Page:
Continual and Continuous

There IS a Difference

By Annette Rey

Let’s make this simple.

Use continual when you want to convey something that occurs on and off.

  • Jason continually called in sick.
  • Mike made only a continual effort to better his grades.

Use continuous when you want to convey something that occurs chronically, in a sequence, non-stop.

  • The continuous back spasms offered no relief.
  • The mountain ridge ran continuously through three states.

I use mnemonics (a technique to help memory) to remind me of the difference between continual and continuous.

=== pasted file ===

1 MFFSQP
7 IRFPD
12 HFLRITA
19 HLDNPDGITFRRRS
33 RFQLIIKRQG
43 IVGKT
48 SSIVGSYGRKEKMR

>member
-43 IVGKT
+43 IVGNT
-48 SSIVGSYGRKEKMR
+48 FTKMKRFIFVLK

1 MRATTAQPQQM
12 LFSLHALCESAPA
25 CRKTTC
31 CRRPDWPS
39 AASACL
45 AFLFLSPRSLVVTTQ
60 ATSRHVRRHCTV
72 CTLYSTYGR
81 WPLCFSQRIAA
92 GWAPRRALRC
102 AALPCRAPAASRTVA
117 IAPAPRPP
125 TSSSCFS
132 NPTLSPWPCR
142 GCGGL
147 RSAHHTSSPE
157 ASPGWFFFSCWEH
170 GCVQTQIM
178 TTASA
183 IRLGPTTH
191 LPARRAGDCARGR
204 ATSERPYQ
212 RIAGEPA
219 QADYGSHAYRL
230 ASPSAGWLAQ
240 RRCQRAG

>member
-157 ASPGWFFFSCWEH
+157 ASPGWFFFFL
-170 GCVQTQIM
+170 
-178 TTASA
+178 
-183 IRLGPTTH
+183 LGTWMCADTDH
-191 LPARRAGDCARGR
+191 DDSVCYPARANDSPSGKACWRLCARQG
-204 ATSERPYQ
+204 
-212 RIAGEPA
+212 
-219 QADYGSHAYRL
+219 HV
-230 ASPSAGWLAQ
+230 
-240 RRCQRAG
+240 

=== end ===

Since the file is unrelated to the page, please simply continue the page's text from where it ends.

I see the last letter of continual – L – and think of lite – meaning a lesser version of something, like lite dressing. It is a lesser version of the original product. In this case, I think of lite as an interrupted process. So continual – L = lite = occurs with interruptions.

  • April brings continual showers.
  • He continually fell asleep in class.

I see the last letter of continuous – S – and I think of stream – a steady flow of something = NO interruptions.

  • The Mississippi River flows continuously from Lake Itasca in northern Minnesota to the Gulf of Mexico, southeast of New Orleans.
  • It is said that during a period of the French Reign of Terror the guillotine continuously operated until blood ran in the streets.

You may find a different reminder that works better for you. Please share it with the rest of us. Many thanks.

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